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August 14, 2015

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Project to inspire students wins health and safety award

 

Queen Elizabeth's students with water-fed broom

A project that inspired students at a school in North London to invent a water-fed broom – designed to reduce construction workers’ exposure to dust – has won an award.

The scheme, devised by housing developer Lovell for students at Queen Elizabeth’s School in Barnet, London, won the Health and Safety category at the Constructing Excellence in London and the South East awards.

Award photoThey were selected for the award for the way the project successfully engaged students and tackled a serious construction industry occupational health issue, as dust created by many common construction jobs can cause serious health problems if appropriate measures aren’t taken.

The award judges said: “This engagement is way beyond what is required of a construction company and has delivered important innovations for the industry and engaged young minds in health and safety.” The 2015 Constructing Excellence in London and the South East Health and Safety Award was presented to the Lovell team in a ceremony at the Lancaster Hotel, London.

Lovell set the engineering challenge for 16- and 17-year-old students at the boys’ grammar school as part of its ongoing commitment to promoting young people’s awareness of construction careers. The project was organised through the Engineering Development Trust scheme.

Lovell business systems manager Alex Wood said: “The brief was simple: can you improve on the everyday broom to improve health and safety? We asked the students to see if they could come up with a better way of controlling dust on site – which can be a serious health hazard for construction workers – and produce a practical solution which would be affordable to produce.”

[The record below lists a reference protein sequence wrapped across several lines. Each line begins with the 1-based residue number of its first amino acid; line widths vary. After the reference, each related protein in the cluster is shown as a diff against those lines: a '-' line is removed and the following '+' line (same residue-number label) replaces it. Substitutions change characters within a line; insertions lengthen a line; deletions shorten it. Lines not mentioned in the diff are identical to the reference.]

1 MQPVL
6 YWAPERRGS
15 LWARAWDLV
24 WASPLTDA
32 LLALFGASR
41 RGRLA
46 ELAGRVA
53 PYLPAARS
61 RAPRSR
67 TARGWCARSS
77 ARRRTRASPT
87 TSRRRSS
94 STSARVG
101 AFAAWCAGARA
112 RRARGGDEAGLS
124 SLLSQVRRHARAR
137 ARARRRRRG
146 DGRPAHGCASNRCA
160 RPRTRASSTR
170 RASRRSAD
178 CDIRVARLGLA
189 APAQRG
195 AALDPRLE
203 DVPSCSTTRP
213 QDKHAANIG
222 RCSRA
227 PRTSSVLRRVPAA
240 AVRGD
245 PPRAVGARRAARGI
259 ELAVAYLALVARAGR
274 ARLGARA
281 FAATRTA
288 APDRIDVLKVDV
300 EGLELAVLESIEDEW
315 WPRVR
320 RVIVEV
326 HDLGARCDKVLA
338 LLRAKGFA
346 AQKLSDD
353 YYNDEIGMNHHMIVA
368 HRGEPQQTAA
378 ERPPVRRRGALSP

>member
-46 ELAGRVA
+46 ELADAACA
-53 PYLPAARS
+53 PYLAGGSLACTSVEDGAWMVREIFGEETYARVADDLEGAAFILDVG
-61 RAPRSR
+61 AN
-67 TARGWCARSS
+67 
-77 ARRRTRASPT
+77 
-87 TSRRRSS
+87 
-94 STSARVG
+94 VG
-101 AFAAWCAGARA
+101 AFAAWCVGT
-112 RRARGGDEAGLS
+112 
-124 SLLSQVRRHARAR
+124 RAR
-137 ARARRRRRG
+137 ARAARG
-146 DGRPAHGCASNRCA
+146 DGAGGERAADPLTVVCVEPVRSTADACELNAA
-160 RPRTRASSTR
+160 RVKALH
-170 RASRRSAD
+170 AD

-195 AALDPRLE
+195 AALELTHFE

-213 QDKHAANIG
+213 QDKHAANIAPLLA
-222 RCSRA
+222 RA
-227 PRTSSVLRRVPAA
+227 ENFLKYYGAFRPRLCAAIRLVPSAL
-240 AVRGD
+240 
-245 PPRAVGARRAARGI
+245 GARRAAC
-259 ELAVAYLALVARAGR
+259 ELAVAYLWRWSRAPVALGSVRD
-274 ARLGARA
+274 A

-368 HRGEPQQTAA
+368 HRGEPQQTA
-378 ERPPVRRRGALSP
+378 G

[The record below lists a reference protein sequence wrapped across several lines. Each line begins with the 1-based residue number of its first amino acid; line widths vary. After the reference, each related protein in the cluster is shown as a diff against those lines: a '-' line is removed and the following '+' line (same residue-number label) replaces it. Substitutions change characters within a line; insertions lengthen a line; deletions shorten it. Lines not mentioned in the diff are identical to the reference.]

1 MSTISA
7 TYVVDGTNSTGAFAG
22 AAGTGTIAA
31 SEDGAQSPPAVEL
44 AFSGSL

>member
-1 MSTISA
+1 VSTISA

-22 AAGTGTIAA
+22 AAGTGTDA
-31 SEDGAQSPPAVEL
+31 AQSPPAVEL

After carrying out research and experiments and collaborating with Lovell’s small tool and equipment suppliers, the students devised a prototype broom incorporating a controlled water mist.

“The initiative was designed to encourage innovation and research and enabled the students to see how their school studies in science, technology, engineering and mathematics feed into creating practical solutions,” explains Alex Wood of Lovell.

“It’s also a way of giving young people a clearer understanding of the industry and the health hazards which construction workers face.”

Michael Noonan, teacher at Queen Elizabeth’s School, says: “The boys engaged with a real-life engineering brief which proved both challenging and exciting. Their project allowed them to develop a wide range of skills and abilities in various aspects related to engineering and working within a team environment.

“I think that it really hit home with the boys that their potential solution could have life-altering impacts on workers within the construction industry if it were successful, and that this proved to be a major motivating factor for them. They are very proud of their broom solution, and its benefits as a working product in reducing the latent effect of construction dust could be enormous if it were adopted.”

The project will now go forward to the Constructing Excellence national awards which will be announced at the London Marriott Hotel Grosvenor Square on 23 October.

It is hoped that the water-fed broom may soon be trialled on actual construction sites. The idea has been presented to Lovell’s senior management, site teams and supply chain and will also be communicated to the occupational health committee of the UK Contractors Group – the main association for construction contractors. The students are also set to present their idea to members of IOSH – the world’s largest health and safety membership organisation – in London in October.

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